Elie Honig and Karen Agnifilo Friedman are back here with us. Elie, I just wonder what you heard -- or what you made of John Lauro because he was coming out there and Trump echoed him. You know, at first tried to argue that this is, you know, President Biden who is -- who is prosecuting Trump here. It's not. It's the Justice Department who is also as we just heard from a Democratic senator, also has been indicted and the president's son. But on the argument itself, their takeaways from what happened inside that courtroom today, what did you make of that?

Yes. So, a couple of things, I think we need to set the record straight on. First of all, Donald Trump just told us that DOJ made these remarkable sort of shocking concessions. I don't think so. I think the DOJ was consistent in their position, which is a former president can be indicted for something that he did that falls outside the scope of the presidency.

ELIE HONIG, CNN SENIOR LEGAL ANALYST: I don't think they actually gave away anything. I think to the contrary, it was a little bit surprising to hear Donald Trump's lawyers go in there and concede that under certain circumstances, a former president can be prosecuted. We do have to address this point, this constant refrain that this is somehow Joe Biden going after Donald Trump.


I mean, just so people understand. You have the president who nominates the Attorney General, who was then confirmed by the Senate. The Attorney General, Merrick Garland, then put one more layer in and put Jack Smith in office as Special Counsel. And to be clear, there's no evidence of any communication between any of those folks, particularly, Joe Biden.

COLLINS: And Bill Barr has agreed that he does not believe the indictment in Washington -- he believes that it's a sound legal argument.

HONIG: Right.

COLLINS: He does not believe that it's politically motivated.

HONIG: Yes. Bill Barr --

COLLINS: That's Trump's attorney general.

HONIG: Bill Barr, of all people. Right. The last point that you heard from both is this Pandora's Box floodgates concern. And I think it's a legitimate point.

We heard it argued today. Where's the line? Where would this end? The response that we heard from DOJ, which I think was quite effective was there are safeguards in place.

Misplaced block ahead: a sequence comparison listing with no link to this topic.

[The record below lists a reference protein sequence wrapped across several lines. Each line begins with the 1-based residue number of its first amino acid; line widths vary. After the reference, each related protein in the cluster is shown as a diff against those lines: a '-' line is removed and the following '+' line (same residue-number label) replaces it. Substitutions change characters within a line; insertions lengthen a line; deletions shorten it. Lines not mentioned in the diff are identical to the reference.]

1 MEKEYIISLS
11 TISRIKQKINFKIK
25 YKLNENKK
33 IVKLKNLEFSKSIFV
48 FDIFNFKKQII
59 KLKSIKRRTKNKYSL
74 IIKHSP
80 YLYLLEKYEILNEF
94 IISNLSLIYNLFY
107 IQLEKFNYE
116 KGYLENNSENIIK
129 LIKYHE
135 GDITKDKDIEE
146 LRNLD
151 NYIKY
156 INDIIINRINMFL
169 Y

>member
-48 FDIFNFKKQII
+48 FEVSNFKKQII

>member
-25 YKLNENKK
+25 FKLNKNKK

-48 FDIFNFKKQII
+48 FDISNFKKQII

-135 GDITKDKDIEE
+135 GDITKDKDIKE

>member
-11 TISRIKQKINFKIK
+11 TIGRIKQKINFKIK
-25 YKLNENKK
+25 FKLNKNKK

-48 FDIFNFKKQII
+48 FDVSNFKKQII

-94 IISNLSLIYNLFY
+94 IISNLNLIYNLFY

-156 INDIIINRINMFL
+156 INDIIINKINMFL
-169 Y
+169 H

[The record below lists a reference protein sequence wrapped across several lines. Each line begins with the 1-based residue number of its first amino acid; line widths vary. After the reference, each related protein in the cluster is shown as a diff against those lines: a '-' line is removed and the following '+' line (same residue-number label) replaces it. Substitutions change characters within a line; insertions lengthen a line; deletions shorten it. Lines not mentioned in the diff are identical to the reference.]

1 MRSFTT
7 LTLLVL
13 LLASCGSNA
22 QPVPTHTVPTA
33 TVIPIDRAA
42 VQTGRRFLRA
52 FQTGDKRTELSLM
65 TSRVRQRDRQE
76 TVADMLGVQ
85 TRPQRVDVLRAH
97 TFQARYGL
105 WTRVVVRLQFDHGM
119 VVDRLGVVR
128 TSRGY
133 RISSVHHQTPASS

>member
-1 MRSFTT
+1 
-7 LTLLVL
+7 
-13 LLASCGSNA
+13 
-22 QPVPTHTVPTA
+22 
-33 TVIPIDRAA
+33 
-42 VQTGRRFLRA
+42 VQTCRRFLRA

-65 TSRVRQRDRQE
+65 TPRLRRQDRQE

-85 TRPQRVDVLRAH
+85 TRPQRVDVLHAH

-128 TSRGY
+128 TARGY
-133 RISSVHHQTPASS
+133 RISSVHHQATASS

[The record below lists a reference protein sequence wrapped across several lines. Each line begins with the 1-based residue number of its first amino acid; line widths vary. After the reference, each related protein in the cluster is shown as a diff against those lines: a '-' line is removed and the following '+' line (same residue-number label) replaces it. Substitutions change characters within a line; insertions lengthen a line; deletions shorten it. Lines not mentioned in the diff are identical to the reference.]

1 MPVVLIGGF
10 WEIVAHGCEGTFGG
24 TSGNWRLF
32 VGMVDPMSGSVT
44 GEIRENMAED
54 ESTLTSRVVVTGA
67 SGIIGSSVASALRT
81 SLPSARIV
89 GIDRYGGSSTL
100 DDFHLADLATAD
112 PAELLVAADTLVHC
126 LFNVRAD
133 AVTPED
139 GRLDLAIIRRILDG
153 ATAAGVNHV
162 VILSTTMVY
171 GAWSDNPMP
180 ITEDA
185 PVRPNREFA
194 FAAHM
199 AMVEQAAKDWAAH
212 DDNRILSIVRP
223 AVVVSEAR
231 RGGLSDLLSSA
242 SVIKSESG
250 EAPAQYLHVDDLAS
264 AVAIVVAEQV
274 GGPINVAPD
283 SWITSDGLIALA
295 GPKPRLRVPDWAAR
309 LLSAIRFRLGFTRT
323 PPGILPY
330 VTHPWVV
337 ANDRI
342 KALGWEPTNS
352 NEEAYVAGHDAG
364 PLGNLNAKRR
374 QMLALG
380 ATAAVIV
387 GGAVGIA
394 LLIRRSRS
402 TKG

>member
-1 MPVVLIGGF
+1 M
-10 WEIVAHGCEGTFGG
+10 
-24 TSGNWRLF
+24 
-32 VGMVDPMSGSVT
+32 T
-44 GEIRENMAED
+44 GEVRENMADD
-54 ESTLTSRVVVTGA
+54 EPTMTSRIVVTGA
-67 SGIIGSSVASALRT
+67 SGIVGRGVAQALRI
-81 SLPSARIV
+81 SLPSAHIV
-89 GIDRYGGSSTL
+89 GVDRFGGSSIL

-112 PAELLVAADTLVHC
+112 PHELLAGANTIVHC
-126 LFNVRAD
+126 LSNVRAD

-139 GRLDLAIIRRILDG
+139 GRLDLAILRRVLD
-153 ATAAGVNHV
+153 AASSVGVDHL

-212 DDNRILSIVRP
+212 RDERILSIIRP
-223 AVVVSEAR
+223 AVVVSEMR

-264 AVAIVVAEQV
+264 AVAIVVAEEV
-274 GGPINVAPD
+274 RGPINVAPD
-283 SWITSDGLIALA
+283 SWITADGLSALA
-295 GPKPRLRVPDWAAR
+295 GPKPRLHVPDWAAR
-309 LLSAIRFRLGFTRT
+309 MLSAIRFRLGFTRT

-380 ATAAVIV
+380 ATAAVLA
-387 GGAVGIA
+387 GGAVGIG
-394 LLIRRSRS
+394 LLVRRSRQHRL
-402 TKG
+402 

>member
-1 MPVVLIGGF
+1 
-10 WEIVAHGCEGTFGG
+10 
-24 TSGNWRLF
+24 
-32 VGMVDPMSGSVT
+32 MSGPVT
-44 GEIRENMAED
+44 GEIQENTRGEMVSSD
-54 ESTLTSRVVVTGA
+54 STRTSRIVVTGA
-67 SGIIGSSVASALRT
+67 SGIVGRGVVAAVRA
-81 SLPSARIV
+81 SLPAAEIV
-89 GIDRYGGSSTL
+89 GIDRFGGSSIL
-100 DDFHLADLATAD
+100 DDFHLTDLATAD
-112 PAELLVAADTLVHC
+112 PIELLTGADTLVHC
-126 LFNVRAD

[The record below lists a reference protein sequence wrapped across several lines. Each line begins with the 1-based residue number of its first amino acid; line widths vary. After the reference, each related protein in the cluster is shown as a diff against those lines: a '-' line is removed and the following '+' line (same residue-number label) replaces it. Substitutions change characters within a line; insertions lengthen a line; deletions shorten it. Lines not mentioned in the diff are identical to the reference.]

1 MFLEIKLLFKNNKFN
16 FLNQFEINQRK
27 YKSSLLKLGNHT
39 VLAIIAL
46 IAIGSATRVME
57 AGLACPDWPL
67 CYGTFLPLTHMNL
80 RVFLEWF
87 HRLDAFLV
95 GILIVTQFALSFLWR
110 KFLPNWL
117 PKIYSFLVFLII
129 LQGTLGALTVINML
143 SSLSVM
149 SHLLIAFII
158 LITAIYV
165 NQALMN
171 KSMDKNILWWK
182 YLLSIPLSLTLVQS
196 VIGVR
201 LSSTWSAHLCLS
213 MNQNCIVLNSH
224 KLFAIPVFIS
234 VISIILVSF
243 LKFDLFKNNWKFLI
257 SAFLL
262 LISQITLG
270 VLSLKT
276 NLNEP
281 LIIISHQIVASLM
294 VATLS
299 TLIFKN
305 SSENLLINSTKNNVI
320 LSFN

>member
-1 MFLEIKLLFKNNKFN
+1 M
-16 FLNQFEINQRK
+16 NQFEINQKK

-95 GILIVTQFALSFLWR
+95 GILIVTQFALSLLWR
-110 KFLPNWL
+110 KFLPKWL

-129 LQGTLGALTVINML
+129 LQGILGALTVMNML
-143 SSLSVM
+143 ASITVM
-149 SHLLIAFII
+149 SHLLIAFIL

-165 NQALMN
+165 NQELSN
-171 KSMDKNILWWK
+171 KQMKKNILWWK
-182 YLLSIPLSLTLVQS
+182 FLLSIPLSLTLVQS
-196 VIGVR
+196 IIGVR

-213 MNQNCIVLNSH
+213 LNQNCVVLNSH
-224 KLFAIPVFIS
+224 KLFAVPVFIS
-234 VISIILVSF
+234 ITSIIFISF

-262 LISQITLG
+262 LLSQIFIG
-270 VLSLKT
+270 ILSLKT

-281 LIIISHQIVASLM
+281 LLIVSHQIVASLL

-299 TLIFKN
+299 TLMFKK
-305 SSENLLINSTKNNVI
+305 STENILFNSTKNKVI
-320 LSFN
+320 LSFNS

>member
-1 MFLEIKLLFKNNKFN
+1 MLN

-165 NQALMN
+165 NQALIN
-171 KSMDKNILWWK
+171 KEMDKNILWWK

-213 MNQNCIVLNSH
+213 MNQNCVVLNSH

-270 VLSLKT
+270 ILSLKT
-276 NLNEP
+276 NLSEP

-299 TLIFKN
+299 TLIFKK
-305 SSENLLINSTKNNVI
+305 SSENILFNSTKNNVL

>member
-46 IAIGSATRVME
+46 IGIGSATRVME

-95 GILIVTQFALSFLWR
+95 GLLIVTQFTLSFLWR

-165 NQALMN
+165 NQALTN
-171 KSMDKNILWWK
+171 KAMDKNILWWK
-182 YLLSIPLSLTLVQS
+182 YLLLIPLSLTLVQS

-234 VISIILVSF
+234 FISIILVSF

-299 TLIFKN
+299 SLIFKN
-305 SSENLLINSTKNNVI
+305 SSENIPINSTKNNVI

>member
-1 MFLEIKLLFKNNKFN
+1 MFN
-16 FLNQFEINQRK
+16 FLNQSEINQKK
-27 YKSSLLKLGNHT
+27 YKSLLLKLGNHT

This isn't as simple as the president doesn't like someone, boom they're indicted. There are, first of all, prosecutors who have a duty to only indict people where they have provable evidence. You have grand juries who will have to review that evidence to return an indictment.

You have, then a trial. Trial juries, of course, review for proof beyond a reasonable doubt. And then finally, a court of appeals like the one we just saw today.

So, it's a fair argument. I get where they're going with it. And you do have to be concerned about will this open up some new chapter we don't like, but there are really important safeguards in place.

COATES: I will say there was moments when John Lauro was speaking about needing to have a political process, not persecution, Trump largely echoed his speech from over the weekend in response to President Biden talking about a threat to democracy. He obviously takes great offense to this discussion. But there was a moment when Lauro said, look, every four years, we could potentially be seeing a recrimination of a political opponent. The concern and trying to instill the fear that this could happen again unless we put these guardrails up.

But why didn't you make, Karen, of the comparison? They seem to suggest, John Lauro, that the Court of Appeals was saying that if it had been Obama, this would have been immunity, talking about a drone strike. When it was far more nuanced, they were actually talking about the official actions of the president versus those that are so-called rogue and unofficial. Unpack for us a little bit about why that feels disingenuous to suggest the court was saying if it were Obama, you get immunity.

KAREN FRIEDMAN AGNIFILO, CNN LEGAL ANALYST: Yes. So, I think it's pretty clear here that there's a distinction between acts as president versus personal acts, right? If you were to engage in domestic violence, for example, or sexual assault, nobody would say just because you're president, you are immune if you are out of office, and you're a former president for that personal content -- conduct. And that's a very -- an extreme version of what it would be.

And here, he was candidate Trump. Although, he says that the election was long over, he was trying to make it so that he could be put back into office, that he could change the outcome of that election, acting as a candidate, not as president. So, it's not within his official duties. And I think --

COATES: And we distinguish that all the time, right, when you can do as a campaign and a candidate versus even if you're an incumbent, there is a real bright line rule between the two actions.

FRIEDMAN AGNIFILO: Absolutely. And there are laws in place that specifically separate political conduct from official conduct. The Hatch Act, for example, is one that is often mentioned, when you work for a government employee. I worked for a state government employee when I worked for the Manhattan DA's office, when he -- I was also an elected office, and I couldn't have anything to do with his campaign.

That would have been totally inappropriate, not in my job description. Yet, he was able to do that as the candidate. And there was a very clear distinction between what he did as a candidate versus what he did as the elected District Attorney and the rest of us as employees there.